The Taiga. It’s the biggest connected wooded area on this earth, with a latitude of 600 miles (1000 km) and a length of 3000 miles (4800 km). The word “Taiga” is the Russian designation for the north Russian and Siberian coniferous forest belt, reaching from the White Sea to the Ochotskish Sea, partially on permanently frosty soil or on swampy ground. There are many legendary stories telling us about the huge and impenetrable forests. Just a few people are living in these rough countrysides, which are full of dangers for civilian life. The hard climatic conditions demand a special adaptability of all inhabitants. Till in our days many areas of that kind remained unexplored and nobody exactly knows how many mysteries and mineral resources are still laying there in secret. Our story plays in the northern Taiga, where the dark forests turn into the Tundra, another geographic zone almost without trees.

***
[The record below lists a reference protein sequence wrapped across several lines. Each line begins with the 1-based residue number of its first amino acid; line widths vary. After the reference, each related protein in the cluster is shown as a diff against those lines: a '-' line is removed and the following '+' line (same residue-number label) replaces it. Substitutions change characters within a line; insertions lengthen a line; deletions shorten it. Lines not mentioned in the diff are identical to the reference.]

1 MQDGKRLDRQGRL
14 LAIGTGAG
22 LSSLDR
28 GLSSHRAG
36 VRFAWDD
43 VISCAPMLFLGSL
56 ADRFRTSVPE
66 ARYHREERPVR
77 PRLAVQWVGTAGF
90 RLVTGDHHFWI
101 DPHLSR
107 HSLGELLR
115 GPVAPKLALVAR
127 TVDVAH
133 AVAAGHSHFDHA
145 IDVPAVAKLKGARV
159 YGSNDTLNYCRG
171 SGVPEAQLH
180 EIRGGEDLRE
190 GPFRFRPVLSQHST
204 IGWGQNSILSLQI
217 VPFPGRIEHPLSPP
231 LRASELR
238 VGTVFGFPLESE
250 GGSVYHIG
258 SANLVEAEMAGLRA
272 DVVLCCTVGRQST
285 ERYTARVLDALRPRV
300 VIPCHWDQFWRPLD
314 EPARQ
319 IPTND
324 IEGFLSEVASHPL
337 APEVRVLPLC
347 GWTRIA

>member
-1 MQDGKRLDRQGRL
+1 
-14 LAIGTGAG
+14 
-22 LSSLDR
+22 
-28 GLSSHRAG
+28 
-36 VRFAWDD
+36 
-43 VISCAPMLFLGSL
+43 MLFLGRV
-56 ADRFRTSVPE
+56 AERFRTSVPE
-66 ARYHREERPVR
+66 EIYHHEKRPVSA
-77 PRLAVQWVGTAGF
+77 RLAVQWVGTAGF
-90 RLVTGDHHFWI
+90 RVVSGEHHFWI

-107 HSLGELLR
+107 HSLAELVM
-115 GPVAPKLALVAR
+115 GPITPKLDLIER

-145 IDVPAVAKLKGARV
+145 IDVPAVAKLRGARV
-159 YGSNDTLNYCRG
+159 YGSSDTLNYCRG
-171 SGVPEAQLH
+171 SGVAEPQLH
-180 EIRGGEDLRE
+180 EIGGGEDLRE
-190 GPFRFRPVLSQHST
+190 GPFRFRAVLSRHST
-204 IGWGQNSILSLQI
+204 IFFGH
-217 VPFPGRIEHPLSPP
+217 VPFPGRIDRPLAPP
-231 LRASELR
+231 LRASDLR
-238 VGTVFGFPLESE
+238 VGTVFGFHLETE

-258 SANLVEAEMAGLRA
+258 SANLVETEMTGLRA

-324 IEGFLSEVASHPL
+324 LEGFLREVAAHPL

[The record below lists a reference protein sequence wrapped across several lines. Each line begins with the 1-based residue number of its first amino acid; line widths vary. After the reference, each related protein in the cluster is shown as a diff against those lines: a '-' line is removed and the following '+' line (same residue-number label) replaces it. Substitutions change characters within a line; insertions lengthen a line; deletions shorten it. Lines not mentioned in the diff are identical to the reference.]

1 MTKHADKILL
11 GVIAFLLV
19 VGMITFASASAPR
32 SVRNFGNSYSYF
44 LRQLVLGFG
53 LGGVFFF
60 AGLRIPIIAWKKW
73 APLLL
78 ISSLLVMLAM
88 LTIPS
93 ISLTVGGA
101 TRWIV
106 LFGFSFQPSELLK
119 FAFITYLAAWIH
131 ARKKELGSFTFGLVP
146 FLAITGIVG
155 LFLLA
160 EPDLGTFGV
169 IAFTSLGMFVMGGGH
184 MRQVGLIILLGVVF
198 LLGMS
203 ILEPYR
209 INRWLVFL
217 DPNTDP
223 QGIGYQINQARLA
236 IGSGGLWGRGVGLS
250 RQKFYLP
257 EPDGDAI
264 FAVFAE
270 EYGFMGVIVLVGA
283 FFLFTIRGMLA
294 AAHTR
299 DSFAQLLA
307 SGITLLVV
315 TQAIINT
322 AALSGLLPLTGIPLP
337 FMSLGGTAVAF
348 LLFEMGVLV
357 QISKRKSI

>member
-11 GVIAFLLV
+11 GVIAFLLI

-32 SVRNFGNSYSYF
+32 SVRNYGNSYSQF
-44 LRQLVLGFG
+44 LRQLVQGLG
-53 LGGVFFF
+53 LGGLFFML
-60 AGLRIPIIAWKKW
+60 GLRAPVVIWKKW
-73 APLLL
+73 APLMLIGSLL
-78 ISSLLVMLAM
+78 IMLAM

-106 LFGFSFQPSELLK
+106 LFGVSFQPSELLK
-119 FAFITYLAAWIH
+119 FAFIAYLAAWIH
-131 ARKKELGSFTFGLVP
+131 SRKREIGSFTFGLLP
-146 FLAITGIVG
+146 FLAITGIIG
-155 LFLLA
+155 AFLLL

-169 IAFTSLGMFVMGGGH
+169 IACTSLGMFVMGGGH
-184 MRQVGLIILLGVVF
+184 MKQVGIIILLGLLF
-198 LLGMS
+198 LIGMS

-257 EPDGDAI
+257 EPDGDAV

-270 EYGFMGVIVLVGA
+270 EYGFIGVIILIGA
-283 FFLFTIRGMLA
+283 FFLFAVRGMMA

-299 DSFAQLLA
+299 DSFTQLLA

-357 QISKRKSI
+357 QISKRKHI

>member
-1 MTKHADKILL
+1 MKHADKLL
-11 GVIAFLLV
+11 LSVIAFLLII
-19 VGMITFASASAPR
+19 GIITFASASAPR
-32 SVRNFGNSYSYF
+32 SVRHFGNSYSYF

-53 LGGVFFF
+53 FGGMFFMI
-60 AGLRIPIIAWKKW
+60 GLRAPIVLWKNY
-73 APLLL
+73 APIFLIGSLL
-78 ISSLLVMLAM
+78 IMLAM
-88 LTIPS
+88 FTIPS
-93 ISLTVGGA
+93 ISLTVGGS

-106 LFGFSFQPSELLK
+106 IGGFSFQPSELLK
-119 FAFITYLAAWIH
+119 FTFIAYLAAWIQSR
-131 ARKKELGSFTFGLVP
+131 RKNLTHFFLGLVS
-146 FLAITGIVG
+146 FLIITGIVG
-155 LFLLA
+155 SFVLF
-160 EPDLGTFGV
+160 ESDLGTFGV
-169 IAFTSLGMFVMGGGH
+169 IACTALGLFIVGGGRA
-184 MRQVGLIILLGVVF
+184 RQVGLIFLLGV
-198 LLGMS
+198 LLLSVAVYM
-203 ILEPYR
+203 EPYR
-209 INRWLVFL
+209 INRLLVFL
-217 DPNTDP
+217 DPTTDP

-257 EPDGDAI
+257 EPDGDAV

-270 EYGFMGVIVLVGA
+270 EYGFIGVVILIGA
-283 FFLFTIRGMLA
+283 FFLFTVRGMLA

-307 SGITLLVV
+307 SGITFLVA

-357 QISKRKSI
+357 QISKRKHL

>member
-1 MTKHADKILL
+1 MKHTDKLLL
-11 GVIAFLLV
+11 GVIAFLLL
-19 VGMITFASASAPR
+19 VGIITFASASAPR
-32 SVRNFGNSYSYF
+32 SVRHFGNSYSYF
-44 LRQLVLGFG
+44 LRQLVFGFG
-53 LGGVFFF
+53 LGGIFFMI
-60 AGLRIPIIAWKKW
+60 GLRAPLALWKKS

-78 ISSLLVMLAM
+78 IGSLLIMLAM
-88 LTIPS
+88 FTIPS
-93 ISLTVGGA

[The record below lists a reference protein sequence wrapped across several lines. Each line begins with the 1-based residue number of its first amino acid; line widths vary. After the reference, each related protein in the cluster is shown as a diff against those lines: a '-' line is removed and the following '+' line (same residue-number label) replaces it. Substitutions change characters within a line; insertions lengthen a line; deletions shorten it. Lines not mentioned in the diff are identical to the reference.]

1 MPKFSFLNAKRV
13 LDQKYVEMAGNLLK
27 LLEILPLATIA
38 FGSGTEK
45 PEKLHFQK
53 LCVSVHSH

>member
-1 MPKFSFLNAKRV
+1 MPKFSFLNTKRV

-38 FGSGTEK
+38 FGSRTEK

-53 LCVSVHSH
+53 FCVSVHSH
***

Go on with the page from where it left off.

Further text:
We write the year 1110, A D. We’re located in the northern Finmark, where once lived in peace the well-behaved Finnish tribes, headed by a brave and fair man whose name was Angvard. Those peaceful times abruptly came to an end when Mongolian hordes from the southern steppe invaded the Finmark over night and began ruthlessly to round up the reindeer herds of the local population. The Mongolian ruler, Aga Khan who was well known as the frightful “Snake” sent out his men all over the land capturing those reindeers, necessary as a stable food supply for his martial conquests. However, the Fins were suffering from threatening famines because of these Mongolian raids. Aga Khan also ordered to arrest all people who were fighting back. Among other things, these scoundrels succeeded in kidnapping Angvard’s 22 years old daughter Lupina. Aga Khan, the Snake, threatened to keep the young Finnish princess as a slave unless Angvard paid the demanded ransom of 2200 pieces of gold, 100 for each age. Angvard, the tribal ruler convened all his closest advisers discussing the next steps.
Angvard announced the following 10 unanimous measures:
1. Use all possible resources like iron or pitch to get the necessary ransom for paying the release of Princess Lupina.